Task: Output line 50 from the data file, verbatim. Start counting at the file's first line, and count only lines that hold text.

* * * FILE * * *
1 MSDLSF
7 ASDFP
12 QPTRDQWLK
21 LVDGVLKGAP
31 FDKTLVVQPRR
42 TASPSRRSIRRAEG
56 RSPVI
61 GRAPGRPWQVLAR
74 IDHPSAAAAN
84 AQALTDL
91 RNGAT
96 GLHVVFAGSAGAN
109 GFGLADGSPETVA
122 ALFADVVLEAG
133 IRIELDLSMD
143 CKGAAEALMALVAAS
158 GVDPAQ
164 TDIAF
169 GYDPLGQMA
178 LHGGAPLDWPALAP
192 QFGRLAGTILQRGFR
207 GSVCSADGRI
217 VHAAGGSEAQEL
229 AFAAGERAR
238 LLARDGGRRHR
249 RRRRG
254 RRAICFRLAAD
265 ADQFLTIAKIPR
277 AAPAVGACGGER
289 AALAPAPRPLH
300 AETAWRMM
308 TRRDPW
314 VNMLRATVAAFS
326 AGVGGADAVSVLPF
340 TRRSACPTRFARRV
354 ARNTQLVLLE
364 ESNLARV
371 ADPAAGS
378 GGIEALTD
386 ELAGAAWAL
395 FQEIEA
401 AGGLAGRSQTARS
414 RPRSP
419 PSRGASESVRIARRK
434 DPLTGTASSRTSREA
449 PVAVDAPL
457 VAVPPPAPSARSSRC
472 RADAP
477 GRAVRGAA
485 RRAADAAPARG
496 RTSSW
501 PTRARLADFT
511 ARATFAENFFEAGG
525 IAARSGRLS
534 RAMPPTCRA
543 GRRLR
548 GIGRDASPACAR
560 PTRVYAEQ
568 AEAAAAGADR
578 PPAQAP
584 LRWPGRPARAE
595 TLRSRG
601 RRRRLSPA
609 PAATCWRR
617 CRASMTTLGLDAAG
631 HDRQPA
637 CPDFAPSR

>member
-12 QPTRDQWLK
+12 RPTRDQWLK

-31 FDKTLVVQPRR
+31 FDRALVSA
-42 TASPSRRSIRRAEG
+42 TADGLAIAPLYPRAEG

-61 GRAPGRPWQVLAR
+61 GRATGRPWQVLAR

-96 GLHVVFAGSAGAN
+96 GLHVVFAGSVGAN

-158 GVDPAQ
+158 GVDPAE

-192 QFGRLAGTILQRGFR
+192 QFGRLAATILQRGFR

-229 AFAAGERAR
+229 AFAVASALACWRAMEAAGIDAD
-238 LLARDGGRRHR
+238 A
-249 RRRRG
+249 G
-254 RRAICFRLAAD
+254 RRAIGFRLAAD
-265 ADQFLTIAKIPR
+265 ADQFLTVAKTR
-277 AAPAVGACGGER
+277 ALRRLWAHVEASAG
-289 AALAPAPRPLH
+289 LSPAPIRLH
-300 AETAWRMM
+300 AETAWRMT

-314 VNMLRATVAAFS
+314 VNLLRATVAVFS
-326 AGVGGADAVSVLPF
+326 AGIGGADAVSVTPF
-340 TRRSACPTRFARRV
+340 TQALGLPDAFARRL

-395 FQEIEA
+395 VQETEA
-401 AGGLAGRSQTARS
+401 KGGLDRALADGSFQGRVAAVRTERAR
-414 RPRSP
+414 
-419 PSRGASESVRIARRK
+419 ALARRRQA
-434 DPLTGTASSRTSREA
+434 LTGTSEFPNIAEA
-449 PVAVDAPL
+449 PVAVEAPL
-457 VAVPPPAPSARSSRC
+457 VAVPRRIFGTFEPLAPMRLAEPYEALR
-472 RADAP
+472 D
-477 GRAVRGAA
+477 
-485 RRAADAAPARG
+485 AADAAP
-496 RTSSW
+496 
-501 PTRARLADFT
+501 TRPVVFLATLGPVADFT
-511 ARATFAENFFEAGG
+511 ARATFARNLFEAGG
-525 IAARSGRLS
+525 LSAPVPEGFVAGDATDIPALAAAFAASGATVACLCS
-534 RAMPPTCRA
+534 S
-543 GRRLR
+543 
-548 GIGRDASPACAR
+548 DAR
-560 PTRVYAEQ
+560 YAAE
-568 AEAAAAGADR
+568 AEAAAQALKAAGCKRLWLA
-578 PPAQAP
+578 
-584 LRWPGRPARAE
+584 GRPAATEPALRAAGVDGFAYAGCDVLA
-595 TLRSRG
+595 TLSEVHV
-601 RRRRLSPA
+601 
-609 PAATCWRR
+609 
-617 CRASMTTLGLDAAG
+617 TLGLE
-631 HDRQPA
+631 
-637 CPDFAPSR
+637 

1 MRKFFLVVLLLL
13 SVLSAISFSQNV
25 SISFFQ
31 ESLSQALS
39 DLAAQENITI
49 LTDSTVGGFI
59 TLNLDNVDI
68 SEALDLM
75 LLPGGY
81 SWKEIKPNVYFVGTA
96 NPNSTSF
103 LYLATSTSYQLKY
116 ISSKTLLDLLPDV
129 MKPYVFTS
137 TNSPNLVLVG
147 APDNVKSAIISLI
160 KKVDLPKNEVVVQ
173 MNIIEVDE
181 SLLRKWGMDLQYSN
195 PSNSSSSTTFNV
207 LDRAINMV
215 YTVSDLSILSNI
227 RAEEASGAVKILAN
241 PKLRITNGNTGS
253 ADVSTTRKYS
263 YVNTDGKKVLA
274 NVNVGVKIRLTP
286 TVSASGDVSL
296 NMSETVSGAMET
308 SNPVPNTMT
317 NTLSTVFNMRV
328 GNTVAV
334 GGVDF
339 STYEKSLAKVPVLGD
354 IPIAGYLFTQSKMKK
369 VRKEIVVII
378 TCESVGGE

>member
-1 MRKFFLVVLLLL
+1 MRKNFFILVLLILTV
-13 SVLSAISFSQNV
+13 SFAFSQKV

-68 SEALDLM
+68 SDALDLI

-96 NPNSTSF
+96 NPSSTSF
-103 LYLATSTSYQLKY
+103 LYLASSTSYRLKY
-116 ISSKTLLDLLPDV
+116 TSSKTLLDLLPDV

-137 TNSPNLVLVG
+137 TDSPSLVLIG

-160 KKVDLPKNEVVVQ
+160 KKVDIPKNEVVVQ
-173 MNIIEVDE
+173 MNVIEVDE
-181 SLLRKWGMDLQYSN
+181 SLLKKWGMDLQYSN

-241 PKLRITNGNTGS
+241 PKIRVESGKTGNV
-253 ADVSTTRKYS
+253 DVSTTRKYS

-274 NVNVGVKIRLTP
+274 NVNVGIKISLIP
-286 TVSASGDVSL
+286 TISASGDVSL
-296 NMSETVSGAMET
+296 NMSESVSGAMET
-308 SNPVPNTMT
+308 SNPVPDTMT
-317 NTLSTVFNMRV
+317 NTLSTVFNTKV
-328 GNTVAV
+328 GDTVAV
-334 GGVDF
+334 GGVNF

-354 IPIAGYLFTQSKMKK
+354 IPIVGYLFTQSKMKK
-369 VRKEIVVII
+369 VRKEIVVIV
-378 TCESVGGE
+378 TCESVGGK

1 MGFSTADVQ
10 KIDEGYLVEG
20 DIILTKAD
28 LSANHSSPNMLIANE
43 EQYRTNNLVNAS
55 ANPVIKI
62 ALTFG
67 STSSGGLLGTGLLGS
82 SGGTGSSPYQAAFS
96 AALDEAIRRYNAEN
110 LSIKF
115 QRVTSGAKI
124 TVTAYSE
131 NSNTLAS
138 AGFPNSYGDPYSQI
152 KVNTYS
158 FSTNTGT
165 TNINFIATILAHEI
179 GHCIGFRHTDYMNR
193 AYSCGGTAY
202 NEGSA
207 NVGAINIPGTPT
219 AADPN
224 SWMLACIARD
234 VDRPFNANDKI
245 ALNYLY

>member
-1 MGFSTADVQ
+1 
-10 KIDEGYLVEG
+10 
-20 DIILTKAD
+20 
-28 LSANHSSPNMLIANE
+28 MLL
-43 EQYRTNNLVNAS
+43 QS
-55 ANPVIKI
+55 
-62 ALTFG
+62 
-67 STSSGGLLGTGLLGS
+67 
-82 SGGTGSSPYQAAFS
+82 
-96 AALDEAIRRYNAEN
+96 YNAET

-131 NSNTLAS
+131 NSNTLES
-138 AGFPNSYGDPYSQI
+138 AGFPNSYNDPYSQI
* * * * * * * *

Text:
485 RRAADAAPARG